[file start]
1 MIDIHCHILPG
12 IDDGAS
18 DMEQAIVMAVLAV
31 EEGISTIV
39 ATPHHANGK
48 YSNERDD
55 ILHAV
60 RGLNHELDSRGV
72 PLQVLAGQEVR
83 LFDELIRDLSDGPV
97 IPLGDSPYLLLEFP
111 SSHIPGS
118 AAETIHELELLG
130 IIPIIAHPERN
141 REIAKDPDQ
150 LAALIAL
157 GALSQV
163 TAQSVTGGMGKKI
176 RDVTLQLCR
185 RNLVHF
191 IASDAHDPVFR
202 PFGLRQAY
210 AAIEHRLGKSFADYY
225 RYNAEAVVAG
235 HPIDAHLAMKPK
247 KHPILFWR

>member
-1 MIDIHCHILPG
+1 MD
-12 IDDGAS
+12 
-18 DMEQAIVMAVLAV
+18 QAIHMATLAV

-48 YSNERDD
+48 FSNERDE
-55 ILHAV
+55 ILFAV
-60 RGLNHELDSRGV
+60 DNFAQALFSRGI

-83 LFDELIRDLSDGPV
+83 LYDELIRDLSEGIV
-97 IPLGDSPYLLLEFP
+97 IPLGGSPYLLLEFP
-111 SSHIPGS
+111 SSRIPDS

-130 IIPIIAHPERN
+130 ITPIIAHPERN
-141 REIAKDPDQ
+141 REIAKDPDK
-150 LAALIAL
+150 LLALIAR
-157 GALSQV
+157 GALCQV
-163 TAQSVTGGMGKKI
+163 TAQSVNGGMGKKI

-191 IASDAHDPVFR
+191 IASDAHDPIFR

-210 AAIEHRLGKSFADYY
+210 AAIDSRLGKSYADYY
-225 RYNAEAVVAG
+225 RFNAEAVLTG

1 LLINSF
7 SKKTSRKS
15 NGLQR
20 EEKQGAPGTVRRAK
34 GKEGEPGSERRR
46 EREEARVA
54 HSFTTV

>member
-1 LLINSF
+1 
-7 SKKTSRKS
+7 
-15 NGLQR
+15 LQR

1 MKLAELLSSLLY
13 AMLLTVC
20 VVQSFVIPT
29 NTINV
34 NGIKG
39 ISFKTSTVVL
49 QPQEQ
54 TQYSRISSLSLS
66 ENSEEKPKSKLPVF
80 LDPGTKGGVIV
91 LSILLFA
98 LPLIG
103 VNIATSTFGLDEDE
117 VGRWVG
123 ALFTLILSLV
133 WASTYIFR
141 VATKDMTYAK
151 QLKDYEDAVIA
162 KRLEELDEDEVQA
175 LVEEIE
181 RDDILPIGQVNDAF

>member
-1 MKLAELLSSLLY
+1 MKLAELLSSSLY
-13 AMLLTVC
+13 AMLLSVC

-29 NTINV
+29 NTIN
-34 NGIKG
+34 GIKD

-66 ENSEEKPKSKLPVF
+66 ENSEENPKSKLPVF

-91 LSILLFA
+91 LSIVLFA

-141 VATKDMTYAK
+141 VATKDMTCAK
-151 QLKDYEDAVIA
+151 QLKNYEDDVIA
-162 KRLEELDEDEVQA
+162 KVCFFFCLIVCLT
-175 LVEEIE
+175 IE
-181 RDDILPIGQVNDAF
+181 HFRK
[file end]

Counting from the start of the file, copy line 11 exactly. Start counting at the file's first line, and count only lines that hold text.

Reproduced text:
97 IPLGDSPYLLLEFP